Import of Igbo Enwe Eze in Modern Igbo Way of Life:
As a general practice the Igbo do not have kings as their political leaders. The proliferation of Ndi Eze in Igbo land today is a response to administrative imperatives whose origin is linked to our colonial experience. Because royalty has never been much celebrated in Igbo land the tradition has been bastardized and does not really confer much dignity or respect to the holder of the title. The saying in Igbo land that if you respect or serve a king you will also be respected or served (Onye fee eze, eze erue ya) makes the point that there is no divine obligation to respect a king, talk less of serving him. There is not even a moral obligation in serving a king, outside the illusion that you too may be a king if you serve him.
The Nri tradition is a unique case. It is unlike other cultures and civilizations where the King is regarded as a god and highly revered by his subjects. The modem trend is one of the incongruities being forced upon our culture and it has not sat well with us. On the contrary, elders and achievers in Igboland command measured respect even though not to the point of adulation. The Igbo will always ask the rhetorical question whether you are the one that provides his daily bread: O bu gi na-enye m nri? And when rushed further will want to know if you are God: I bu Chukwu? The inference is that only God, the provider of all good things, deserve adoration.
The Igbo predilection for loose political association, like confederation or true federalism derives from its traditional concept of governance. The traditional Igbo government was highly participatory and democratic, except that it did not promote effective women participation. Otherwise, every grown up was free to participate in discussions that affect the governance of his community.
There is a school of thought that believes that Igbo enwe eze encapsulates the concept that there is a royal blood in every Igbo person; in other words, that every Igbo man is as good as another. This belief promotes the spirit of long life competitiveness, robust individualism, and the desire to excel. It led to ethnic rivalry in the long run and earned the Igbo hatred and envy among other Nigerians.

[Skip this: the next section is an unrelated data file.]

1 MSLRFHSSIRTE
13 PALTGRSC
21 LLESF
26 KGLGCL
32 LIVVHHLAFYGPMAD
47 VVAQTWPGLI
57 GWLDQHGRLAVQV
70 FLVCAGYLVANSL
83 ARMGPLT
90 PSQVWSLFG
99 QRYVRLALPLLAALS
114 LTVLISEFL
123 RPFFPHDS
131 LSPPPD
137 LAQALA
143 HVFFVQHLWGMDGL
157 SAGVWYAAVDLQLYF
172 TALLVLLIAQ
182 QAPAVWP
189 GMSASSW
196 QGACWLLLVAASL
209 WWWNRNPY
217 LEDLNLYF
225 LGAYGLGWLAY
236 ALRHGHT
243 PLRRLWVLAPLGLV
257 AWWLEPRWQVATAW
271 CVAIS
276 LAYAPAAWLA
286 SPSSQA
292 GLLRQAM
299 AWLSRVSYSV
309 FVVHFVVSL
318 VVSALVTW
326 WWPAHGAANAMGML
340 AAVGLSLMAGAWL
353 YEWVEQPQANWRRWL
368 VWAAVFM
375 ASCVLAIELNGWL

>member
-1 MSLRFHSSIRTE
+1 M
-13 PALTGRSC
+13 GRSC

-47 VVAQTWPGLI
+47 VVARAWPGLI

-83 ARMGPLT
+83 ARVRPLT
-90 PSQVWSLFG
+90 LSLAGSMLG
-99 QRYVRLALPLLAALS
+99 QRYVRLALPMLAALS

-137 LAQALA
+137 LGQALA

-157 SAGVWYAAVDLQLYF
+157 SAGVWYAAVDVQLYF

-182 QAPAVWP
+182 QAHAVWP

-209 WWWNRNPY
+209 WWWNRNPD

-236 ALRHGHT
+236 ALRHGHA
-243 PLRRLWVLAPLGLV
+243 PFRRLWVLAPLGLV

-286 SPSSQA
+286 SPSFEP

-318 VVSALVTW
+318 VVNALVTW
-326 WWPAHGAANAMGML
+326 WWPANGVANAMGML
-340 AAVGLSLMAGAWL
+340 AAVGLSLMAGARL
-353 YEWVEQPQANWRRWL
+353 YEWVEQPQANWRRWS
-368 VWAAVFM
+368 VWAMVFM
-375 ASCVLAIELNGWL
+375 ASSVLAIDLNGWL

There were no recorded Igbo empires built through military or religious impositions by an Igbo suzerainty The Igbo never raised any large armies to either defend themselves or impose their will on others. It was not in their character. What was in their character was to achieve peaceful coexistence with their neighbors to enable them carry out their business of trading. This is why attempts by successful Igbo entrepreneurs to impose rulership in Igbo land are incongruous with our political culture and could be self-defeating. Ndiigbo have always governed themselves without surrendering their power to any individual.
The non-existence of strong kingship tradition in Igbo land is not a handicap, even if we judge from this short historical survey. It is a fact well known all over the world that the Igbo are among the most industrious, skilful, and enterprising groups in the world. We have already outlined their successes in education, politics, business, and industry. It is therefore improper to locate present Igbo predicament on the nebulous concept of Igbo enwe eze.
The republican nature of Ndiigbo need not make them leaderless. In traditional Igbo society men of achievement and substance commanded the respect of their peers. But they did not dictate to their societies because of their achievements. Rather they listened to the council of the elders and functioned within defined areas of operations.
The negative connotation attached to the concept of Igbo enwe eze accentuated partly from the events of the war and our handling of defeat. It is all in the mind. The Igbo should stop licking their wounds and re-launch themselves onto the path of cultural, economic, and political recovery. Enough of the mantra of marginalization! Let us invent and raise new slogans that are positive and that would help us to reawaken the Igbo spirit that made us to bridge the gap between the Yoruba and us within a short period of time.